Treasury Clarifies Third-Party Transfers


nder IRC section 1041, taxpayers recognize no gain or loss on property transfers between spouses during marriage or related to a divorce. The section’s intent is to treat spouses as a single economic unit and defer (but not eliminate) any tax on appreciation until property is transferred to a third party outside the marital unit.

Temporary regulations section 1041-1T(c), Q&A 9, describes three situations in which a transfer to a third party on a spouse’s behalf may qualify for nonrecognition of gain under section 1041. This “on behalf of” standard creates much confusion and litigation when the transferred property is stock the transferor spouse redeemed incident to a divorce. In such redemptions the transferor spouse receives the proceeds, but the nontransferor spouse may be liable for the tax on any appreciation due to the constructive dividend rules. For example a spouse not involved in the business may get stock in a divorce and redeem those shares. He or she gets the proceeds and the nontransferor spouse gets the taxable income.

On January 13, 2003, the Treasury Department issued regulations section 1.1041-2 addressing stock redemptions during marriage or incident to a divorce. The new regulations are limited to stock redemptions; other third-party transfers continue to fall under Q&A 9.

Under the new regulations

Stock redemptions not resulting in a constructive dividend to the nontransferor spouse (under applicable tax law) will be treated as redemptions by the transferor spouse, who will be liable for any tax consequences.

Stock redemptions that do result in a constructive dividend to the nontransferor spouse will be treated as such, and that spouse will be liable for any tax consequences.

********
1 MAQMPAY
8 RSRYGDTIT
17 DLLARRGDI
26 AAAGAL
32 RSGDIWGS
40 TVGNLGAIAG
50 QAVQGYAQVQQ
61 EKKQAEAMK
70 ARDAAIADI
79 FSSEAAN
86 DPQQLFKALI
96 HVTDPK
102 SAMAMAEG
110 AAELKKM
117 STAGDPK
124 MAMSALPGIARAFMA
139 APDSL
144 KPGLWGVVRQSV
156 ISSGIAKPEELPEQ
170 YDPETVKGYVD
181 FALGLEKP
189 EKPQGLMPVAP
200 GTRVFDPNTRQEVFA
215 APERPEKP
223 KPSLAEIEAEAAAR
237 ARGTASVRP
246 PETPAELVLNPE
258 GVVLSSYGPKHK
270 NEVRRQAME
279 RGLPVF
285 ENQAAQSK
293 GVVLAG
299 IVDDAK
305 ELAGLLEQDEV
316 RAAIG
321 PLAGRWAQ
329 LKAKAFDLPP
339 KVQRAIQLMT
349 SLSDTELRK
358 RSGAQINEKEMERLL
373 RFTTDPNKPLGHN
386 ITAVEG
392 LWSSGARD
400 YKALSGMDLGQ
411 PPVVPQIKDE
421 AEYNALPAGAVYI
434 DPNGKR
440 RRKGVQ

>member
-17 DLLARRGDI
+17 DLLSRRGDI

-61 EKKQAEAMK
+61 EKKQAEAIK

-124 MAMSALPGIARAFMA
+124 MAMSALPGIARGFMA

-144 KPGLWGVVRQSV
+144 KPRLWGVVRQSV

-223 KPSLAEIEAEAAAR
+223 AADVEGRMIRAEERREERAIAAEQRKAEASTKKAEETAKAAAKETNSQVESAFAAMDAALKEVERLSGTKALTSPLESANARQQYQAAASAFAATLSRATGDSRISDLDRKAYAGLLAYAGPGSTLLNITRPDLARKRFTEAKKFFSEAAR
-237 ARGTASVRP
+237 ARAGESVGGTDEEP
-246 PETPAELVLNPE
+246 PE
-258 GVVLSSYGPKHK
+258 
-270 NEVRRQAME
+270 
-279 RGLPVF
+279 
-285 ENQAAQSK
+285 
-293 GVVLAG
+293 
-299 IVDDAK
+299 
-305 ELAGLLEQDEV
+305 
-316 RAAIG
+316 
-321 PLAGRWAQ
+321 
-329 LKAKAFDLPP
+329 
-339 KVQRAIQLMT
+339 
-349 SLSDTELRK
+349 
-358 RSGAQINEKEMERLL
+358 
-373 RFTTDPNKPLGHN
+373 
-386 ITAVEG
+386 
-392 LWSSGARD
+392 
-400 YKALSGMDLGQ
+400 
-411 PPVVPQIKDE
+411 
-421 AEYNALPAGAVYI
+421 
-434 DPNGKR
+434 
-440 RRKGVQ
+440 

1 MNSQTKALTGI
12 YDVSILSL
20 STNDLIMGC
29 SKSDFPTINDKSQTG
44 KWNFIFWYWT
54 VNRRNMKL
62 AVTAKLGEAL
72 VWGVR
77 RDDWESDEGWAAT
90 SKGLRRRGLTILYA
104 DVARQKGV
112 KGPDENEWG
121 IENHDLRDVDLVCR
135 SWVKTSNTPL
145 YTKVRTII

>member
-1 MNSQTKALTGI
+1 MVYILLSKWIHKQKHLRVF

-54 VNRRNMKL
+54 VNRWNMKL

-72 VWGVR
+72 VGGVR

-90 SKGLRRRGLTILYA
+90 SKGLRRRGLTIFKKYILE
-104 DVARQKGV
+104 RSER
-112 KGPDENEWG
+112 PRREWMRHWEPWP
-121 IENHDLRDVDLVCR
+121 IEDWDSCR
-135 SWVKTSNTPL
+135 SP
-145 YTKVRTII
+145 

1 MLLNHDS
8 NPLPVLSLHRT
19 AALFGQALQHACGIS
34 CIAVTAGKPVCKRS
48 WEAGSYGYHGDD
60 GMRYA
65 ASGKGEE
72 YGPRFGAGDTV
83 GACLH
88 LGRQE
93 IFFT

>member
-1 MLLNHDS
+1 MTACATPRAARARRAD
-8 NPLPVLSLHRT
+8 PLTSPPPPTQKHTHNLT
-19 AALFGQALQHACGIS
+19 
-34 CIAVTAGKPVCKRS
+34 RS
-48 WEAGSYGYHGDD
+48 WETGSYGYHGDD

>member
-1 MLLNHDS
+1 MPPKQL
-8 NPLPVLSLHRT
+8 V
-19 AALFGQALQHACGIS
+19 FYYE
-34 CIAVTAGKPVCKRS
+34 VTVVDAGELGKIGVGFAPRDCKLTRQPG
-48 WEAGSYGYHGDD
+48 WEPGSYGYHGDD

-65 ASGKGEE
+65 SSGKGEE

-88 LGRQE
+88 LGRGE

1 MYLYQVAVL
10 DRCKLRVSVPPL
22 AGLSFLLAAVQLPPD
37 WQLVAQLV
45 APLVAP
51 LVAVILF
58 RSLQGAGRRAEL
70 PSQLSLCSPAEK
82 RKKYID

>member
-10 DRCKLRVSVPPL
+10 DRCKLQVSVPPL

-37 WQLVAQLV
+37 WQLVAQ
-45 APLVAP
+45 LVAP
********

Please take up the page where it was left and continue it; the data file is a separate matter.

The new regulations put third-party transfers under the constructive dividend rules and remove stock redemptions from Q&A 9 and the troublesome “on behalf of” standard. This assures only one spouse will be taxed, preventing the “whipsaw” that occurred in Arnes. There, neither spouse was taxed when different courts heard the two cases (see “ Avoiding Third-Party Transfers in a Divorce ,” JofA , Jan.01, page 24).

A special rule in regulations section 1.1041-2(c) gives spouses the option of treating the redemption as a constructive dividend to the nontransferor spouse or as a corporate redemption to the transferor spouse, thus allowing a couple to choose which spouse will be responsible for the tax consequences. The taxpayers can elect the special rule by stating in a divorce, separation or other written agreement how both spouses intend for the IRS to treat the redemption. This agreement must supersede any other that applies to the stock redemption. Both spouses must execute the agreement before the date on which the spouse responsible for the tax files his or her federal income tax return for the year of the redemption, but no later than the due date of the return (including extensions).

The new regulation applies to stock redemptions on or after January 13, 2003, under agreements in effect after that date. It also applies to redemptions before that date if the spouses had executed a written agreement on or after August 3, 2001, that meets the requirements of regulations section 1.1041-2(c)(1) or (2).

Observation. The new rules appear to have removed the uncertainty of the tax consequences of stock redemptions during marriage or in a divorce. If the spouses can’t agree which one will be responsible for the taxes, the constructive dividend rules will apply. However, if they can reach an agreement and comply with the requirements of section 1.1041-2(c), they are free to choose which spouse will bear the tax burden.

Prepared by Tina Quinn, CPA, PhD, associate professor of accountancy, Arkansas State University, State University, and Rebecca Carr, CPA, instructor of accountancy and real estate, Arkansas State University.

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